I made a playlist

I went for a walk tonight after everything but the bars had closed. The streets were still wet with rain. The air was crisp and fresh. It was a fantastic walk through the city at night. I was listening to music as I walked and decided that tonight was the night I would finally make a play list on 8tracks.com. It took me longer than I expected, primarily because some of the music I was looking for was on my phone but not on my PC. Not sure how that happened. I never download directly to my phone, I always download to my PC first. So I had to grab a couple of files off the interwebs before I could make the list itself.

I’m disappointed that the service doesn’t seem to have any method of leveling out the volume, so some of the tracks are louder than others. But I guess that’s something I should be able to do on my end. I’ll try better next time.

Midnight walk after the rain from TheRook on 8tracks Radio.

Music and memory

One of the few moments I look forward to in my day is my walk to and from work. Not that I actually enjoy walking. The walk home can be particularly arduous on long days. My feet are, more often than no, in extreme pain and it’s only the thought of making it home that keeps me going.

But I still look forward to those two twenty-five minute spans for one specific reason: music. I put my earbuds in and, with my only responsibility being putting one foot in front of the other and keeping out of traffic, I let my mind wander with the song to some imagining or another.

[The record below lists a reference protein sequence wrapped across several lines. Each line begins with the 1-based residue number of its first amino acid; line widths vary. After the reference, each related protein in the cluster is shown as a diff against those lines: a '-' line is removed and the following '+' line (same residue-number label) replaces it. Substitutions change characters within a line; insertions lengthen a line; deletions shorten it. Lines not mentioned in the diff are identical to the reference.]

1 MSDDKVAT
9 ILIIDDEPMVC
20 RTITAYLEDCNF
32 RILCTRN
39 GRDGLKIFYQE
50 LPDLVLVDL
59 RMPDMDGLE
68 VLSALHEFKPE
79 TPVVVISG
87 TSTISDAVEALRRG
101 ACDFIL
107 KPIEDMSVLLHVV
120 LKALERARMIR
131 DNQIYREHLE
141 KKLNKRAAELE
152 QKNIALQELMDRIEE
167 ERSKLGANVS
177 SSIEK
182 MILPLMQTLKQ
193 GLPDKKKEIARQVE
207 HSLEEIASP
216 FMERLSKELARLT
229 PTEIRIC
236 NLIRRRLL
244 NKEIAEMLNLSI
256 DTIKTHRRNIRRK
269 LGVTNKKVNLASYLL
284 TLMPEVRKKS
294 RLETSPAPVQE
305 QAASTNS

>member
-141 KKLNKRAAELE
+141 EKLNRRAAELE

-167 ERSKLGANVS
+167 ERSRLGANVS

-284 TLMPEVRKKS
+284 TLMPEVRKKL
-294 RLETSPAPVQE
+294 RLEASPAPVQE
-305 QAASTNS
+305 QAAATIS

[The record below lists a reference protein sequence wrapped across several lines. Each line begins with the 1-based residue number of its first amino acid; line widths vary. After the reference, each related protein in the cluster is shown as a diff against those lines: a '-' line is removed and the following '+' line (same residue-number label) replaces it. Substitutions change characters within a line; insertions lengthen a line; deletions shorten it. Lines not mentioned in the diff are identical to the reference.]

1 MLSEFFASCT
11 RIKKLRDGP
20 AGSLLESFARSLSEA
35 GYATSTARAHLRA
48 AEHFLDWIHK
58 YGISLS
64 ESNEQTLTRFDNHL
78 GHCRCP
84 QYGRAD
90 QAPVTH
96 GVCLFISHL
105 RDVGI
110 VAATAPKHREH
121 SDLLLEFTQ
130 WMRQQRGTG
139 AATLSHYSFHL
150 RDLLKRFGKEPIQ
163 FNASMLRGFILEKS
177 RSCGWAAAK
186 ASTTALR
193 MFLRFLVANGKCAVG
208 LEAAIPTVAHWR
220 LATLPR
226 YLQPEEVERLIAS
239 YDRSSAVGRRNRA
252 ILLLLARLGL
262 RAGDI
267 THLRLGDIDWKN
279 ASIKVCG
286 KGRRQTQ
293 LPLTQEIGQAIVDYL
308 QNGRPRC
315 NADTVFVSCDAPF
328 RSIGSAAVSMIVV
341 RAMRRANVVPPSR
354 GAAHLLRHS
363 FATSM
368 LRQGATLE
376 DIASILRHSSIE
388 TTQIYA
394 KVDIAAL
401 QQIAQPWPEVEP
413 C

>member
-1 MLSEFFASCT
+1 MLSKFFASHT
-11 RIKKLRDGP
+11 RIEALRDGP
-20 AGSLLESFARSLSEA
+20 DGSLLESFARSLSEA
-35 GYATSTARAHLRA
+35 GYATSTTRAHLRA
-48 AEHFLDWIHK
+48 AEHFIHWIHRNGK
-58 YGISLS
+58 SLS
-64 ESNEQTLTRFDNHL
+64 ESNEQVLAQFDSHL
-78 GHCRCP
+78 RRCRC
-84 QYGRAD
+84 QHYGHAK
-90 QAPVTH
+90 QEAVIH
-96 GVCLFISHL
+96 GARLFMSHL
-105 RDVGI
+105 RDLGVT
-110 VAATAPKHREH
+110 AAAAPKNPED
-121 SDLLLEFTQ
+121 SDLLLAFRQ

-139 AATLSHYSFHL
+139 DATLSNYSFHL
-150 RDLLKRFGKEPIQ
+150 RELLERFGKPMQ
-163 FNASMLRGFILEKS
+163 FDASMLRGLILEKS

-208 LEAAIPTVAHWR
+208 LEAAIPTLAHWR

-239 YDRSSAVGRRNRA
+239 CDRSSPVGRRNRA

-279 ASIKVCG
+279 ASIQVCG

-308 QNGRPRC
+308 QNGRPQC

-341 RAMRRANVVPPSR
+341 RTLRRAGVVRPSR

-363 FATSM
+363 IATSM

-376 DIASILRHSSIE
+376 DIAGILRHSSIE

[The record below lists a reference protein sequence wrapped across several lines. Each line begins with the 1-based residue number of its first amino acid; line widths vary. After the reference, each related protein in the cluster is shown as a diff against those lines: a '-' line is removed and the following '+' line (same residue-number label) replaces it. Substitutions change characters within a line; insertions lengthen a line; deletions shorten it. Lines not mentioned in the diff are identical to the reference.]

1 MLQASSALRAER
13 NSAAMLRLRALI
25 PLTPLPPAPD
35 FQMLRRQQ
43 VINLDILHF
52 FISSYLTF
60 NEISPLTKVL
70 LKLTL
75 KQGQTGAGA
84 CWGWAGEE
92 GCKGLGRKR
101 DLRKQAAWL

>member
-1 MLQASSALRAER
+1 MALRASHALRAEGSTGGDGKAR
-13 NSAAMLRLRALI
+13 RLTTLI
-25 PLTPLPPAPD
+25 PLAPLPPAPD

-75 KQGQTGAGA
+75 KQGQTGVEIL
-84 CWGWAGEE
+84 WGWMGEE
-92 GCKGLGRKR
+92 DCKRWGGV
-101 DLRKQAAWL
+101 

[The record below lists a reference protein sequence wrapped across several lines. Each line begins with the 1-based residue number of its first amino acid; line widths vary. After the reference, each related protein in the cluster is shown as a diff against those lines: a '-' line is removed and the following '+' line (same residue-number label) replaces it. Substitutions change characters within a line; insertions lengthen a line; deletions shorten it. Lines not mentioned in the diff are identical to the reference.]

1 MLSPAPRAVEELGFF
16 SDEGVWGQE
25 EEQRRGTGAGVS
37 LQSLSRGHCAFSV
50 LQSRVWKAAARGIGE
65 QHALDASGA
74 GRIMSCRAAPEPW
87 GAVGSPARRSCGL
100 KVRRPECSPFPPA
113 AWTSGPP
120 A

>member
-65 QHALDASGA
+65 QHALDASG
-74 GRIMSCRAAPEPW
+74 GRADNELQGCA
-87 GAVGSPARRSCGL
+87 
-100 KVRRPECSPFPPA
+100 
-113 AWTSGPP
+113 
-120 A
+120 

Now you might think I can do this at home, and I do listen to music more often than not, but at home it’s not the same. At home I have other responsibilities and distractions. I have to do the dishes, cook the food, clean the bathroom, fold the laundry, and a million other little chores and tasks. At home I have movies and television and internet. There’s Tumblr and Pinterest and dozens of other web sites to suck my attention. The music, good as it may be, is generally just another in a large cloud of distractions.

Don’t get me wrong, music at  home is good. It keeps me in a positive mood, more often than not, and quite often inspires me to get things done. Right now I’m being inspired to write these words by Ray Lamontagne singing “You can bring me flowers”, which is a song full of soft jazz and soul and so many feels you might just drown:


This lovely tune also illustrates why I love the music of my walks so much – my head space expands and I’m walking through an entirely different world. Walking while listening to my music lets me listen to my music with more intent and depth than listening to my music anywhere else.

It doesn’t hurt that walking to work inspires my mind to escape, and walking home in pain inspires my mind to flee, so the music is a very welcome and ready diversion.

Today’s music reminded me a of a significant lesson in my past. An old, old tune from the very early eighties taught me that all important lesson: A song doesn’t have to be popular to be something meaningful to you.

I loved Men At Work when they released their initial album and still enjoy “Down Under” and “Who Can It Be Now”, although both tunes have been overplayed enough that I have to be in an open and receptive mood to enjoy them these days.